At times you need the words of someone else, to better describe how you feel. Enter author Paulo Coelho, who despite not being everyone’s cup of tea, is someone with a true gift for taking the complexity of life and narrating them in his own magical and relatable way. One book of his that I particularly like, is Eleven Minuets, about small-town girl Maria (oh the irony), and the lengths she will go to in order to leave her home in Brazil and become ‘successful’. Without ruining too much, she does leave, and instead of becoming a famous model gets lured into the world of prostitution in the picturesque city of Geneva, Switzerland. I’d like to share an exert from the book, which although speaks highly about love, to me spoke volumes about something else.
So here goes..
From Maria’s diary:
Once upon a time, there was a bird. He was adorned with two perfect wings and with glossy, colorful, marvelous feathers.
One day, a woman saw this bird and fell in love with him.
She invited the bird to fly with her, and the two travelled across the sky in perfect harmony. She admired and venerated and celebrated that bird.
But then she thought: He might want to visit far-off mountains!
And she was afraid, afraid that she would never feel the same way about any other bird.
And she thought: “I’m going to set a trap. The next time the bird appears, he will never leave again.”
The bird, who was also in love, returned the following day, fell into the trap and was put in a cage.
She looked at the bird every day. There he was, the object of her passion, and she showed him to her friends, who said: “Now you have everything you could possibly want.”
However, a strange transformation began to take place: now that she had the bird and no longer needed to woo him, she began to lose interest.
The bird, unable to fly and express the true meaning of his life, began to waste away and his feathers to lose their gloss; he grew ugly; and the woman no longer paid him any attention, except by feeding him and cleaning out his cage.
One day, the bird died. The woman felt terribly sad and spent all her time thinking about him. But she did not remember the cage, she thought only of the day when she had seen him for the first time, flying contentedly amongst the clouds.
If she had looked more deeply into herself, she would have realized that what had thrilled her about the bird was his freedom, the energy of his wings in motion, not his physical body.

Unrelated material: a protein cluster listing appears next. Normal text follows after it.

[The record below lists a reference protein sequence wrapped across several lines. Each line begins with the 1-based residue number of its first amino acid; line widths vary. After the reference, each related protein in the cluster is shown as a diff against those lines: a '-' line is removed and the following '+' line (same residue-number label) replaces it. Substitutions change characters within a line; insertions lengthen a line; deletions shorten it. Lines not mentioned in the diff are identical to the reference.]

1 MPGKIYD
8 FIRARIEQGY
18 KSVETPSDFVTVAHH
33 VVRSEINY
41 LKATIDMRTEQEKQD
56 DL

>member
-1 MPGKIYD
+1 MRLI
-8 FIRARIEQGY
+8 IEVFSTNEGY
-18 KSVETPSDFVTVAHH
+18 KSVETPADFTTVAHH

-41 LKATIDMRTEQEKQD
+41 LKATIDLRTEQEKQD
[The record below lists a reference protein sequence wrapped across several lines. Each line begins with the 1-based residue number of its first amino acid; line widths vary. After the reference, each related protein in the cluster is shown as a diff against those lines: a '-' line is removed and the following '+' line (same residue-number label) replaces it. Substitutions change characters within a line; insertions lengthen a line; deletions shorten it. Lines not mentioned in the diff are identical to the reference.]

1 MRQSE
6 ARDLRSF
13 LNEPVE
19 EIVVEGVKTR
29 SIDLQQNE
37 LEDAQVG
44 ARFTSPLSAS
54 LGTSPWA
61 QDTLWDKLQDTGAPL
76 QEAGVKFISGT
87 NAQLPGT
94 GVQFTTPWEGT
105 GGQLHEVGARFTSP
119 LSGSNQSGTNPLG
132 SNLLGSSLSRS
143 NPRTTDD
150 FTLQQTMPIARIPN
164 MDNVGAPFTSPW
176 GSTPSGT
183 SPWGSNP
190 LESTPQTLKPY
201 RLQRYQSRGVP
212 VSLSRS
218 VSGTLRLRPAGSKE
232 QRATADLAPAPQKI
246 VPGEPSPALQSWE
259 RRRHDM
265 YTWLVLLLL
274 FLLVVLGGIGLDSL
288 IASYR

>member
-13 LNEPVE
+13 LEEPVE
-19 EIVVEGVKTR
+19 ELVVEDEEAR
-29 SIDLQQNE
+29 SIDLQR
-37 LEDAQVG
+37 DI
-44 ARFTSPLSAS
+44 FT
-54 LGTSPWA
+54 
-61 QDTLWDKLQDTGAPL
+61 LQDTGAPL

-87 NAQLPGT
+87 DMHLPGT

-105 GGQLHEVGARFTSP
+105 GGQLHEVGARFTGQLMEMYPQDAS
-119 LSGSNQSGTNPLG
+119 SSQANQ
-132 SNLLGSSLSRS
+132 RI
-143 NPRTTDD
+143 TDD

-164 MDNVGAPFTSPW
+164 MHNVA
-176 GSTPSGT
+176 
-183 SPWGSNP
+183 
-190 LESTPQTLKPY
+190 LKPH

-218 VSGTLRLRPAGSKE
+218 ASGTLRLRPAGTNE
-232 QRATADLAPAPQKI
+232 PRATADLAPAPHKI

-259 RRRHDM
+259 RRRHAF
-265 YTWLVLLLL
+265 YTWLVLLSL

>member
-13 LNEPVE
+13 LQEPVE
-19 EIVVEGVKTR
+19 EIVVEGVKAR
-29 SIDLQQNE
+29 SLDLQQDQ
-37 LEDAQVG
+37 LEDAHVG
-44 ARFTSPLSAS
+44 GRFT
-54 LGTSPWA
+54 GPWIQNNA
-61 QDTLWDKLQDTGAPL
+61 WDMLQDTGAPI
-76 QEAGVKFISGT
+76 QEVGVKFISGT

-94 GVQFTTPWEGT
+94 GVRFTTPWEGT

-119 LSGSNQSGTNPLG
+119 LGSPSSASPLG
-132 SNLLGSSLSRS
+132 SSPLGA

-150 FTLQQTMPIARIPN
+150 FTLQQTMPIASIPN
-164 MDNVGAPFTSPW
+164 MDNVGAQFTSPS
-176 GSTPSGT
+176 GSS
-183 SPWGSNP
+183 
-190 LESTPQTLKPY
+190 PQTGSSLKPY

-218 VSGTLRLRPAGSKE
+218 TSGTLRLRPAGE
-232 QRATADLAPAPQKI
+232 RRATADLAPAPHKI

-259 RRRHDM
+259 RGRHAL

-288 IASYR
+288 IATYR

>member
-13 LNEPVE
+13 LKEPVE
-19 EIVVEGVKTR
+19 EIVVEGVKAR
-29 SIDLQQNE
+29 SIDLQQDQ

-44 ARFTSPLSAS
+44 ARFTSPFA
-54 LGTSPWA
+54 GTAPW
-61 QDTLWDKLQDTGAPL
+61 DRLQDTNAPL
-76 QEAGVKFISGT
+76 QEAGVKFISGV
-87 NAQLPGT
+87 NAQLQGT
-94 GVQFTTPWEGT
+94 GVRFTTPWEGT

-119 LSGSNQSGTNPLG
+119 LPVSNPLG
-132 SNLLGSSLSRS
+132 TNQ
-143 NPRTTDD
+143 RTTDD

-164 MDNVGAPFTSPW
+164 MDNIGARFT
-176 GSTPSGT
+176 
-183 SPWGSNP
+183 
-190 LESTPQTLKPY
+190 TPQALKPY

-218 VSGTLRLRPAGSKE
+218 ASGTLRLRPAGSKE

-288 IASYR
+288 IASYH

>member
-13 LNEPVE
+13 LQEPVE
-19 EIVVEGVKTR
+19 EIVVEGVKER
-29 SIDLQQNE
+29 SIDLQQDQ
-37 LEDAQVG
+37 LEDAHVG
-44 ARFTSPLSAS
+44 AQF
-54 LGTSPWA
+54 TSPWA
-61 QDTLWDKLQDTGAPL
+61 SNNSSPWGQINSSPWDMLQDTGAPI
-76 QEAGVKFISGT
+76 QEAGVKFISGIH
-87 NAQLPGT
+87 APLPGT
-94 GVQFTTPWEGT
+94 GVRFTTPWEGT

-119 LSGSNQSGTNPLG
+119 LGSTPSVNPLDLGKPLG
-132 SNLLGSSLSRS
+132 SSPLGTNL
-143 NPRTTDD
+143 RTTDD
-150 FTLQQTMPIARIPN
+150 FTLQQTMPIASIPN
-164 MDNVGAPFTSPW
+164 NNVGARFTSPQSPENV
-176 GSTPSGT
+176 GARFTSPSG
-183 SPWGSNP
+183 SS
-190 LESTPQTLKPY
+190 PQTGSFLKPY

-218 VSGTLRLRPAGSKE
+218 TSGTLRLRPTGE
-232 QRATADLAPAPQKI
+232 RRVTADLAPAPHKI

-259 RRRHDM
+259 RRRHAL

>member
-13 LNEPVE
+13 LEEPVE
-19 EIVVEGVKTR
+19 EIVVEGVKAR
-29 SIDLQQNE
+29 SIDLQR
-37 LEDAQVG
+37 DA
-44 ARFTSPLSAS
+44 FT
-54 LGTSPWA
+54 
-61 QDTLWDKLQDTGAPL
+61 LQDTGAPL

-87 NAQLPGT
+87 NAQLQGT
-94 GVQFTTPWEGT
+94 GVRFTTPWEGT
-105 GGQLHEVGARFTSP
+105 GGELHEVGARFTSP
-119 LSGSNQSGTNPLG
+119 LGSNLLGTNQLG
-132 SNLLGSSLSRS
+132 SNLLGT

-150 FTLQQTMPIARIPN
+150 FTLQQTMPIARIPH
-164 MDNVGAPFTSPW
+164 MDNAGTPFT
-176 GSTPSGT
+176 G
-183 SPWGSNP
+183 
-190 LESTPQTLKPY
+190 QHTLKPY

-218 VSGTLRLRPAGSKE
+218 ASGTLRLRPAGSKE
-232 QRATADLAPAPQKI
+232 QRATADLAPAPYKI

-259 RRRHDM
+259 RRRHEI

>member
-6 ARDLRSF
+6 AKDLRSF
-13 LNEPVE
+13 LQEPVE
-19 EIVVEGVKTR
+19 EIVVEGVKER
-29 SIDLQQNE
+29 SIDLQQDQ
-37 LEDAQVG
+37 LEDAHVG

Without the bird, her life too lost all meaning, and Death came knocking at her door.
“Why have you come?” she asked Death.
“So that you can fly once more with him across the sky,” Death replied.
“If you had allowed him to come and go, you would have loved and admired him ever more; alas, you now need me in order to find him again.”
So Coelho is talking about the idea that we keep people close to us, even when it’s not right, because selfishly we need them to be there. For me, I had a different take on it, and instead of seeing the bird as a bird and the woman as a woman, I pictured them part of the same person.
It’s like this..
Some of us roll with growth, roll with prospering, roll with this notion of change. The rest of us fear things that are different, are afraid of what’s beyond the unknown and are unable to adapt.
That beautiful bird for me is the part of myself that I see so clearly soaring, with such potential to keep going that bit higher, but that I can’t seem to remove from the other half of myself.
The other half is negative and burdened with the threat of pure happiness. Whenever it see’s the bird with its marvellous feathers, it automatically wants to drag it down just so it can be in plain sight within that familiar ‘safe’ zone.
Perhaps more so this year, I have caught glimpses of this creature taking flight in the sky. Mostly due to forces within myself that I’m yet to take control of, I have trapped that bird time and time again.
As I get older, instead of mourning my young years I fear the loss of my own potential. There will only be certain amount of chances that will be granted to me, before that majestic thing that I try to possess gets caged forever.
Paulo, I want to change your story a little, if I may. I want to write my own version that allows the woman to release the beautiful bird.
..And she thought: “I’m going to let him go. The next time the bird appears, if he wants to, I will allow him to be free.”
Friends, at the risk of sounding like part of Oprah’s book club selection, the only thing that truly holds you back is yourself.